This category also extends to solutions that can augment the experience of physically getting from place to place. Jason and Xian travel in New York on public transportation and by using accessible taxis. Both of these options require a great deal of planning. It is nearly impossible for Jason to spontaneously decide to go to another borough for dinner. How might technology tackle our transportation systems to improve access for people with disabilities? Can accessible taxis be tracked better for a more seamless pickup? Is it possible to tell when a curb cut is too steep? Are bus stops and train entrances easy to find for someone with a visual impairment? Think about the steps people must take to plan travel and get around a city as a guide for developing solutions for mobility

Examples of other technologies that adapt the environment to a person with motor disabilities include:

  • Applications that utilize voice control
  • Wearable devices that provide visual, audible or haptic alerts
  • Technology similar to Kinect or Leap Motion, allowing for alternative and custom gesture controls for applications
  • Improvements or uses of eye tracking, head tracking, switch controls and other methods of navigating computers and tablets without the use of hands
  • Assistive guides for wheelchair alignment
  • Better-networked accessible taxis
  • Aggregated information about service outages and best routes within transportation stations
  • Improvements to wayfinding in public places like subways, train stations, stores, etc.
  • To learn about the needs and technical vision for people with mobility limitations articulated by exemplars Xian and Jason, click here for Xian and here for Jason.


Social / Emotional Solutions

Social and emotional disabilities are those that affect a person’s mood or ability to develop relationships with other people. They often are defined by what a society considers appropriate or acceptable. Anxiety and impulsiveness may accompany autism or other conditions. Paul defines perseverance as “the ability to keep working at something even as your whole body screams to go the other way.” This makes it difficult for him to focus during social interactions. Some people are turned off by Paul’s behaviors, making it even more stressful for him to socialize. As the anxiety builds, it gets harder and harder for Paul to function. Wouldn’t it be great if there was technology for the rest of us that allowed us to see past those behaviors and just let Paul be Paul? Paul uses ice-skating and yoga to calm his body and clear his mind. How can technology intervene to help people like Paul identify stressors and their reactions to the them, manage their emotions, find calm, and realize a more fulfilling social life? Paul suggests using visual indicators on his screen to help him “see” when his anxiety is increasing. Perhaps temperature and heart rate sensors could monitor and indicate changes in his anxiety level. Could these early warnings be combined with interventions, like playing music, that help calm strong emotional impulses?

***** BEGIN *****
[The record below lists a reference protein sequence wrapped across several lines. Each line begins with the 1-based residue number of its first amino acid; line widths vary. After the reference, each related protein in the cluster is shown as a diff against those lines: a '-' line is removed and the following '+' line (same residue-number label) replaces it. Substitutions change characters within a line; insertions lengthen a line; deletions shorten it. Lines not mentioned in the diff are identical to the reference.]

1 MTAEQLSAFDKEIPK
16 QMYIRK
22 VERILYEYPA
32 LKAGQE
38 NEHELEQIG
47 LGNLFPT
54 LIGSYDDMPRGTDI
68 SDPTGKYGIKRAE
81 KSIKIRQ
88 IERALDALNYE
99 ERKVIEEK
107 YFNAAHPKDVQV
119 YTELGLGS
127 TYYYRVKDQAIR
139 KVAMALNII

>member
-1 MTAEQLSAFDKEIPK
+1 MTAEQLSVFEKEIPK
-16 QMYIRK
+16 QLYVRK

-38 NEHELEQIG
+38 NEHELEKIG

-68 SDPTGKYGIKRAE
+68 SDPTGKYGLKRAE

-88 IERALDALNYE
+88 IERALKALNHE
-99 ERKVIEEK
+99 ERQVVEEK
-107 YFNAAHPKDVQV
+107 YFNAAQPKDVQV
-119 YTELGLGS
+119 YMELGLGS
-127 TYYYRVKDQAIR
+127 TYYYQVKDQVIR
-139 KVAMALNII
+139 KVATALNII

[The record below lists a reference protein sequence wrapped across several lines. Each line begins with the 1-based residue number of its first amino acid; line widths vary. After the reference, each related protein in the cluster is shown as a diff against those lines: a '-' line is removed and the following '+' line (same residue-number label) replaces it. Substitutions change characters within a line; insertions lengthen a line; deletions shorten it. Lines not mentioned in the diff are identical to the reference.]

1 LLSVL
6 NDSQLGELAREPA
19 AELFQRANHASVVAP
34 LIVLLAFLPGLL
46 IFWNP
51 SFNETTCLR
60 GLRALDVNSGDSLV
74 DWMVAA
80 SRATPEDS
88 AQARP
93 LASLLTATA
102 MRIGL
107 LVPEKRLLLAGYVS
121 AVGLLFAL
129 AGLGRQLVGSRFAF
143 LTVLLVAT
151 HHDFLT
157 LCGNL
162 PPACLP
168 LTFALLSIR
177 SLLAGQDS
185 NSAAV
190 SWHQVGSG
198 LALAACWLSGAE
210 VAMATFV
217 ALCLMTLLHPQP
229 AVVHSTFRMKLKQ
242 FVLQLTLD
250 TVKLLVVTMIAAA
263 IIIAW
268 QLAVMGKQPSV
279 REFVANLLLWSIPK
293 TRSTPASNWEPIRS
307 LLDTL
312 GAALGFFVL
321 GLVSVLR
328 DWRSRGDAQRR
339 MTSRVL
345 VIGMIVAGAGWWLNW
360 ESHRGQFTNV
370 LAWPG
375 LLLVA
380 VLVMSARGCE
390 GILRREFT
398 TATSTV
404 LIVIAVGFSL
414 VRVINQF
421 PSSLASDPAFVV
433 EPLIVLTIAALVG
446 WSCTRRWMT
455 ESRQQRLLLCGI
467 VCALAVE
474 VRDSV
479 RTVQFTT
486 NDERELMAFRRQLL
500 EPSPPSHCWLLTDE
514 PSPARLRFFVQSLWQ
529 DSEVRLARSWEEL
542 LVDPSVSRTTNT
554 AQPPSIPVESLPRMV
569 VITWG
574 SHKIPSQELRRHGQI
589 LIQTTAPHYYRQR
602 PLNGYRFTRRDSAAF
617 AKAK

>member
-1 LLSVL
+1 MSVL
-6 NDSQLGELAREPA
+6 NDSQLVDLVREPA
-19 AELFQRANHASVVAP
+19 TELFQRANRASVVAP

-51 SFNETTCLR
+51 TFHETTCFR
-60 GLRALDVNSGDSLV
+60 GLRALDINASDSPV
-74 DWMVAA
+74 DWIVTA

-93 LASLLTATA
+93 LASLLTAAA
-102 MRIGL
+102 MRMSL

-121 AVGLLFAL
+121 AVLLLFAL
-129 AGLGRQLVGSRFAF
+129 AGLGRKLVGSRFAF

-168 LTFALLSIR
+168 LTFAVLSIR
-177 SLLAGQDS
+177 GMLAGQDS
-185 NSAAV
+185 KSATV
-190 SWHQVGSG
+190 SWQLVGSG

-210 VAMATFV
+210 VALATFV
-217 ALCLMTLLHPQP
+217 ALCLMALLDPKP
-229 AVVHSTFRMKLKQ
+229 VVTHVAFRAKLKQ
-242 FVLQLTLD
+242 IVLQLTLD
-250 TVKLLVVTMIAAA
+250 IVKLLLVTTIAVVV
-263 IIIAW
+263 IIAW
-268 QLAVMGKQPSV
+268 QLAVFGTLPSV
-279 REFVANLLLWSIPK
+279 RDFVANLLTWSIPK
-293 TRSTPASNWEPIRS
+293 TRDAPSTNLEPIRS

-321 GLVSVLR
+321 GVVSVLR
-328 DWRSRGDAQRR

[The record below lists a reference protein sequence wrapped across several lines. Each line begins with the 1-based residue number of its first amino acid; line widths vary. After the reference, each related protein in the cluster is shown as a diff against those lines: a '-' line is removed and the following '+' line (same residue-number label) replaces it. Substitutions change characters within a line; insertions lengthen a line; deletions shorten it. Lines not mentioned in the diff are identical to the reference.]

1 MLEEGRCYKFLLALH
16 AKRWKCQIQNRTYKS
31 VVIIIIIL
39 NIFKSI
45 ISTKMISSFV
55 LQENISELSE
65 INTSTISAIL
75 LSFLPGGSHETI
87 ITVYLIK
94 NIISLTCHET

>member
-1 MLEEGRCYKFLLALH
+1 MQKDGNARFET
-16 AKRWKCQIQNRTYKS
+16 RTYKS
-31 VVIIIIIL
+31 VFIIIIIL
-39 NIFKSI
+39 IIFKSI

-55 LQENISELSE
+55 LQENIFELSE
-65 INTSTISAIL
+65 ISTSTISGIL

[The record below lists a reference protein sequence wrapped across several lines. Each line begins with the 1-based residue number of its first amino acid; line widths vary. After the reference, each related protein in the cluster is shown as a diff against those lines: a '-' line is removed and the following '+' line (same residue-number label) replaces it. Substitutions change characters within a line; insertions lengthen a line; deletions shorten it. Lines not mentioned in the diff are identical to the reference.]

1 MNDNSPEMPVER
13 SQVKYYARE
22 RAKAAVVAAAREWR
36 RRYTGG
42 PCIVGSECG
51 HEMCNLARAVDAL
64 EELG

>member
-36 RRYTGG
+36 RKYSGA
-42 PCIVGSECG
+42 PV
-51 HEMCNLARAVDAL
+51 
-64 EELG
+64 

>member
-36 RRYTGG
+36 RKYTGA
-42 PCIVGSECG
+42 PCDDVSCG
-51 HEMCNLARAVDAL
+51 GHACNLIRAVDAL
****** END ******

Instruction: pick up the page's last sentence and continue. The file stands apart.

Xian works with girls and women with disabilities to increase their confidence and self-esteem. How could technology help with this training? What are the reasons that self-esteem might not skyrocket in people with disabilities? How might technology help a person who encounters physical and attitudinal barriers throughout the day, and how might it break down those barriers altogether? While the solutions might be developed for girls with disabilities, could the same technology be useful for other people who need a boost in self-esteem? Consider a range of communities and online activities that foster social interactions.

Examples of technologies that support social/emotional needs include:

  • Wearable devices that provide visual, audible or haptic biofeedback with an aim to reduce stress or anxiety
  • Applications that monitor body temperature, heart rate, and other stress indicators and then make suggestions for interventions
  • Accessible dating sites
  • Social platforms for support and community building
  • To learn about the needs and technical vision for people with social/emotional disabilities articulated by exemplar Paul, click here.


Solution for People with Communicative and Cognitive Disabilities

Communication is the basis of the interactions people have with each other. If you cannot communicate, there is no way for other people to know what you are thinking. Paul says that people often think he is not smart because he communicates differently. Typing is difficult for him and he is concerned that people lose their patience waiting for him to type out what he wants to say. Paul relies on a synthetic voice to speak the words he types and wishes he could speak with his own voice. He describes how when he learned to type he was finally able to prove his thinking and caring nature. Paul’s autism hampers his focus and his typing speed, making it difficult to have more fluid communication. Word prediction, abbreviation expansion and other keyboarding enhancements would be useful to him. Improving these enhancements would also help people with cognitive impairments in their typing speed and accuracy. Since everything that Paul says is typed, he would also like a better way to save documents for easy storage and retrieval. Each keystroke is difficulty for him so EVERY ADDITIONAL KEYSTROKE MATTERS.